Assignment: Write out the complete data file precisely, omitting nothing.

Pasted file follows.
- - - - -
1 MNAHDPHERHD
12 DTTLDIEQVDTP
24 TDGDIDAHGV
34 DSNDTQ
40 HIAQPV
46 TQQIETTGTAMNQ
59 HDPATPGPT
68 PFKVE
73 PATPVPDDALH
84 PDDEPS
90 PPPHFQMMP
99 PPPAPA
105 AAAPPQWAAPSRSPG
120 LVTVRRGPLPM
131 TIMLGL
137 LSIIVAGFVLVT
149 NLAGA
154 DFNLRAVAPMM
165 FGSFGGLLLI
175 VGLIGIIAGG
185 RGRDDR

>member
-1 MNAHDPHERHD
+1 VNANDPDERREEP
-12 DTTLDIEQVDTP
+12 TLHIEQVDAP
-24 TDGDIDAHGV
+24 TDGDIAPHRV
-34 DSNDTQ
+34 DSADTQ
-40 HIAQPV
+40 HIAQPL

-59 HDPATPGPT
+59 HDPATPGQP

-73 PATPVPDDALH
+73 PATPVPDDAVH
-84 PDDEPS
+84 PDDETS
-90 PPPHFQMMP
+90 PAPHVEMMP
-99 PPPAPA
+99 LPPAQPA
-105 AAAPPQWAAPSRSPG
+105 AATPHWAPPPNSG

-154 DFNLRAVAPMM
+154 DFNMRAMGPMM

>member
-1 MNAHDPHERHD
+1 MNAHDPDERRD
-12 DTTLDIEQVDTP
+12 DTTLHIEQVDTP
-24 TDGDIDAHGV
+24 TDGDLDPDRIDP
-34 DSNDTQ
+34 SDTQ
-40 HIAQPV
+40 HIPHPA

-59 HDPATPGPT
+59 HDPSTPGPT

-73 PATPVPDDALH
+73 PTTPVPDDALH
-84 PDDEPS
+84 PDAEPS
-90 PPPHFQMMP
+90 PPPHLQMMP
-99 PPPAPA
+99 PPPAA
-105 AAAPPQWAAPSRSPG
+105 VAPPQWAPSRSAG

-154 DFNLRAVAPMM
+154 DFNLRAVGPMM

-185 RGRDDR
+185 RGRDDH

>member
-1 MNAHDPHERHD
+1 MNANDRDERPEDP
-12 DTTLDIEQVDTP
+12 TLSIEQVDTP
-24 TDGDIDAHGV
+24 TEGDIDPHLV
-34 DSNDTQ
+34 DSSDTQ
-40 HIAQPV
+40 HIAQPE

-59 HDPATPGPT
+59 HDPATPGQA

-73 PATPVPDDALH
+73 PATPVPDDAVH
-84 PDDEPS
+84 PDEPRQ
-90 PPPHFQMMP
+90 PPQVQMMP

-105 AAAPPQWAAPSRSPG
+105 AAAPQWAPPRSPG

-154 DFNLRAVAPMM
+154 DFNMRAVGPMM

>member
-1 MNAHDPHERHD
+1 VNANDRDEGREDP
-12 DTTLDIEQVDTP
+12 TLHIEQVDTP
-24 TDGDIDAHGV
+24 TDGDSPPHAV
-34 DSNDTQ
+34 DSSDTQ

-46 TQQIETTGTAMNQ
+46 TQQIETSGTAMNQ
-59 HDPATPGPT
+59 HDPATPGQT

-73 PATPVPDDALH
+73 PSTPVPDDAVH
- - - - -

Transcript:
1 MNAHDPHERHD
12 DTTLDIEQVDTP
24 TDGDIDAHGV
34 DSNDTQ
40 HIAQPV
46 TQQIETTGTAMNQ
59 HDPATPGPT
68 PFKVE
73 PATPVPDDALH
84 PDDEPS
90 PPPHFQMMP
99 PPPAPA
105 AAAPPQWAAPSRSPG
120 LVTVRRGPLPM
131 TIMLGL
137 LSIIVAGFVLVT
149 NLAGA
154 DFNLRAVAPMM
165 FGSFGGLLLI
175 VGLIGIIAGG
185 RGRDDR

>member
-1 MNAHDPHERHD
+1 VNANDPDERREEP
-12 DTTLDIEQVDTP
+12 TLHIEQVDAP
-24 TDGDIDAHGV
+24 TDGDIAPHRV
-34 DSNDTQ
+34 DSADTQ
-40 HIAQPV
+40 HIAQPL

-59 HDPATPGPT
+59 HDPATPGQP

-73 PATPVPDDALH
+73 PATPVPDDAVH
-84 PDDEPS
+84 PDDETS
-90 PPPHFQMMP
+90 PAPHVEMMP
-99 PPPAPA
+99 LPPAQPA
-105 AAAPPQWAAPSRSPG
+105 AATPHWAPPPNSG

-154 DFNLRAVAPMM
+154 DFNMRAMGPMM

>member
-1 MNAHDPHERHD
+1 MNAHDPDERRD
-12 DTTLDIEQVDTP
+12 DTTLHIEQVDTP
-24 TDGDIDAHGV
+24 TDGDLDPDRIDP
-34 DSNDTQ
+34 SDTQ
-40 HIAQPV
+40 HIPHPA

-59 HDPATPGPT
+59 HDPSTPGPT

-73 PATPVPDDALH
+73 PTTPVPDDALH
-84 PDDEPS
+84 PDAEPS
-90 PPPHFQMMP
+90 PPPHLQMMP
-99 PPPAPA
+99 PPPAA
-105 AAAPPQWAAPSRSPG
+105 VAPPQWAPSRSAG

-154 DFNLRAVAPMM
+154 DFNLRAVGPMM

-185 RGRDDR
+185 RGRDDH

>member
-1 MNAHDPHERHD
+1 MNANDRDERPEDP
-12 DTTLDIEQVDTP
+12 TLSIEQVDTP
-24 TDGDIDAHGV
+24 TEGDIDPHLV
-34 DSNDTQ
+34 DSSDTQ
-40 HIAQPV
+40 HIAQPE

-59 HDPATPGPT
+59 HDPATPGQA

-73 PATPVPDDALH
+73 PATPVPDDAVH
-84 PDDEPS
+84 PDEPRQ
-90 PPPHFQMMP
+90 PPQVQMMP

-105 AAAPPQWAAPSRSPG
+105 AAAPQWAPPRSPG

-154 DFNLRAVAPMM
+154 DFNMRAVGPMM

>member
-1 MNAHDPHERHD
+1 VNANDRDEGREDP
-12 DTTLDIEQVDTP
+12 TLHIEQVDTP
-24 TDGDIDAHGV
+24 TDGDSPPHAV
-34 DSNDTQ
+34 DSSDTQ

-46 TQQIETTGTAMNQ
+46 TQQIETSGTAMNQ
-59 HDPATPGPT
+59 HDPATPGQT

-73 PATPVPDDALH
+73 PSTPVPDDAVH